I was particularly taken by the seal of the Saddlers Company: Hold Fast. Sit Sure. is good advice for anyone in these challenging times. Well done to The Worshipful Company of weavers for organising another fine event.
My loafers from J M Weston
Monday, February 18th, 2013
Back in October, those nice people from Limoges-based J M Weston invited me and some other journos to design our own shoes, as you may recall from this blog http://www.ericmusgrave.co.uk/index.php/blog/designing-shoes-with-j-m-weston/
They have now arrived and I am very pleased with them. I don’t usually wear slip-ons apart from driving shoes and some sloppy summer beach shoes, so I am looking forward to trying out some from a company that has been making shoes since 1891.
I merely made the stitching orange and I made the inner sock black. Otherwise these are loafers from the main range of J M Weston.
I recommend a visit to the French shoemaker’s handsome shop at 60 Jermyn Street. The service, led by the charming manageress Marion Laffargue, is excellent.
A delivery from Philadelphia
Wednesday, February 6th, 2013
The internet makes it very easy to make new friends from far away. Last August I received an email from a young entrepreneur called Darrell Cleveland, who owns a men’s shop called Doc C Custom Clothier in Philadelphia. Darrell wanted to run in a magalog he produces for his store some excerpts from my book SHARP SUITS and one of my features on footwear. Once I had granted permission and emailed the stuff over, Darrell kindly offered me a pair of his custom-made shoes.
These fine, pared-down, suede lace-ups are my choice. Darrell emailed over to me his look book to choose the style, upper leather, type of sole and so on. He also sent me instructions to measure my feet. Below are the plans I sent back to him.
I am very pleased with the result. The fit is not quite perfect – I’d prefer them a little tighter across the feet – but I like the make very much, they are a noticeably better fit than most off-the-shelf shoes I have, they are comfortable and I am pleased to have an interesting-looking pair in my wardrobe. The presentation in a handsome large box that is ideal for storage, complete with shoe bags and cedar shoe trees is exemplary. Since they arrived at the end of 2012 it has done almost nothing except rain and snow, so they have been worn only very occasionally, but I am looking forward to drier weather so I can step out in them more often. The heel plates that coem as standard should ensure that it will be a while until I have to take them to the cobbler. Thanks for getting in touch, Darrell. Maybe one of these days we will actually talk to each other, rather than just emailing.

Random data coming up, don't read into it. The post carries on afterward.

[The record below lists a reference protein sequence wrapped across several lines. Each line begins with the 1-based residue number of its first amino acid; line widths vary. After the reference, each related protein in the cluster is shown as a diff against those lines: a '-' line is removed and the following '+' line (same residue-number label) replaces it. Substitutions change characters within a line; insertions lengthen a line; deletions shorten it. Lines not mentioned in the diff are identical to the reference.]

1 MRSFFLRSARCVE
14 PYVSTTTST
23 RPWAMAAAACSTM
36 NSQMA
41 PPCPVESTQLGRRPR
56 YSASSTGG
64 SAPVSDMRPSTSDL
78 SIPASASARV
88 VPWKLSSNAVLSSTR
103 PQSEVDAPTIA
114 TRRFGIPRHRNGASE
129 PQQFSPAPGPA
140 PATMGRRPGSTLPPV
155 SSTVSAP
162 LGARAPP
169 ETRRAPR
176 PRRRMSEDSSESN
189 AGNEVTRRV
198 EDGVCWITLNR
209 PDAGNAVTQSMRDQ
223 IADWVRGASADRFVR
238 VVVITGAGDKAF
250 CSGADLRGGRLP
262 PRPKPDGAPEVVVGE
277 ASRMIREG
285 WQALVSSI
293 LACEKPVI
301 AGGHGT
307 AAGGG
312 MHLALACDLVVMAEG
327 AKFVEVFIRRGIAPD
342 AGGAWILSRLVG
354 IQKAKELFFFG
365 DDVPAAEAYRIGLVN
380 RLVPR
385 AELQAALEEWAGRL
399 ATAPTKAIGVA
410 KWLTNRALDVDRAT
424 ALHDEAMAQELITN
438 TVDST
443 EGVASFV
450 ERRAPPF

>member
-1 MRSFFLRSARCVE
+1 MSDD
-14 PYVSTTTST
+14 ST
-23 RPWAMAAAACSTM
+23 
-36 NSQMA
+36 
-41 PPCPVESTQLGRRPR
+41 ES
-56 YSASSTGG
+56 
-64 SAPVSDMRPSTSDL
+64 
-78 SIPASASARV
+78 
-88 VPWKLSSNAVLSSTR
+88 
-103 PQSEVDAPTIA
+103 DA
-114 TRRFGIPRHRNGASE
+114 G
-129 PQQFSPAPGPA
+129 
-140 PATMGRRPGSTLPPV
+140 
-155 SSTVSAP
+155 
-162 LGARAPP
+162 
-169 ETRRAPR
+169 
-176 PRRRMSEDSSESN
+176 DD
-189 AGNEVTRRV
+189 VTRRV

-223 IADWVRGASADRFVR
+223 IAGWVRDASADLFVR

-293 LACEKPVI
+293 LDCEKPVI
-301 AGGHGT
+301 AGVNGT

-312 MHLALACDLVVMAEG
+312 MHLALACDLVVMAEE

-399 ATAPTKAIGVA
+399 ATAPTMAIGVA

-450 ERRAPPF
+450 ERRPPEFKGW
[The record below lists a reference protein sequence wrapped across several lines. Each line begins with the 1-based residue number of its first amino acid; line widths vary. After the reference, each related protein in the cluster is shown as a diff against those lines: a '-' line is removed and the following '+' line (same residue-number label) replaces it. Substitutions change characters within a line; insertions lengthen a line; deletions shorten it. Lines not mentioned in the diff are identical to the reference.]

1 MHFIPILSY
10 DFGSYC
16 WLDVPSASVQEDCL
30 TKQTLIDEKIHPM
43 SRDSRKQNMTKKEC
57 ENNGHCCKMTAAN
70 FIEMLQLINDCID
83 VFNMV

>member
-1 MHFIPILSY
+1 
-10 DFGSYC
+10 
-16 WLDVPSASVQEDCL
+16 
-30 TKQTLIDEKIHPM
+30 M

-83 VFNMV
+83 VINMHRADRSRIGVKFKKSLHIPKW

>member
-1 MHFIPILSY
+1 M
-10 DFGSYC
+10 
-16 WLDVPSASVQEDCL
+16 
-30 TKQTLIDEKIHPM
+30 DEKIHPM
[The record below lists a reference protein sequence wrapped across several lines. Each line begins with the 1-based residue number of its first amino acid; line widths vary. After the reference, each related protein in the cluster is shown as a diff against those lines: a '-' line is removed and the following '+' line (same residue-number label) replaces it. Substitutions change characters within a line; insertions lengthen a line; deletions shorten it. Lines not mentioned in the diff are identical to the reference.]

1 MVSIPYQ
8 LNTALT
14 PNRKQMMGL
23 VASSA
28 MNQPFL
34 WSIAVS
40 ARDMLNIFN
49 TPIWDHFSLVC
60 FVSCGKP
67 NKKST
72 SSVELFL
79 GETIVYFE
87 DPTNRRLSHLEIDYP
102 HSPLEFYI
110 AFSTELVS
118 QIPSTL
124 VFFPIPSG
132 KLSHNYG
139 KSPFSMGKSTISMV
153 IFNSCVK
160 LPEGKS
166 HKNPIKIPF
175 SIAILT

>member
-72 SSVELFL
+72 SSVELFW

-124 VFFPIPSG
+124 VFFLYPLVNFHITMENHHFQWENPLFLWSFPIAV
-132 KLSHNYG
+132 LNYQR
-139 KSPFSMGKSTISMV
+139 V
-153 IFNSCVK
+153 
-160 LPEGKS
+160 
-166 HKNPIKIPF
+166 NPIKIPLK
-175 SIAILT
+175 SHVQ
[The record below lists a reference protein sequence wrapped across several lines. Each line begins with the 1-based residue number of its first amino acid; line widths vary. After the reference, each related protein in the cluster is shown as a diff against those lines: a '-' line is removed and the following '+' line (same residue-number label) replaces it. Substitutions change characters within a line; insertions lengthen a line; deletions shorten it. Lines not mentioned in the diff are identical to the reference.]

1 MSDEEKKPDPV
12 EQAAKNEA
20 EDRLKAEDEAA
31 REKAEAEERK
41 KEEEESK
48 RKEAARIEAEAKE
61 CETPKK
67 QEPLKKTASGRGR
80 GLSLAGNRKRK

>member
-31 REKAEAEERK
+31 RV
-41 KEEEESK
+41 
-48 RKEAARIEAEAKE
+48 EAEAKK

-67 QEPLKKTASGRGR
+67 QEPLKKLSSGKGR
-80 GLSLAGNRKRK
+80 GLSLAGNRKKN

All about “luxury craft”
Monday, February 4th, 2013
Pauline Hudson-Evans and Mathew Dixon at fashion industry headhunters Hudson Walker have been kind enough to ask me to contribute to the opinion section of their website a few times. For my latest effort, I have shone a light on The New Craftsmen, that splendid initiative that brings together some of our finest artisans.
As you may recall, I was very impressed when I visited their Mayfair pop-up in December. I am very excited at the news that The New Craftsmen may soon announce a permanent home in the vicinity of Mount Street / Carlos Place.
My other Hudson Walker posts have been on Foster & Son, country of origin marking, and the future of Savile Row. The whole site is an interesting platform for discussion about issues affecting the premium and luxury sections of the fashion business. I recommend you to have a look.
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- The Place London Men’s
- Croots England. Made in Yorkshire. Seen at Pitti Uomo 91
- Christopher Raeburn for Save The Duck at Pitti Uomo 91
- Z Zegna at Pitti Uomo 91
- Johnstons of Elgin at Pitti Uomo 91
- PS by Paul Smith at Pitti Uomo 91
- Pitti Uomo hits 91 not out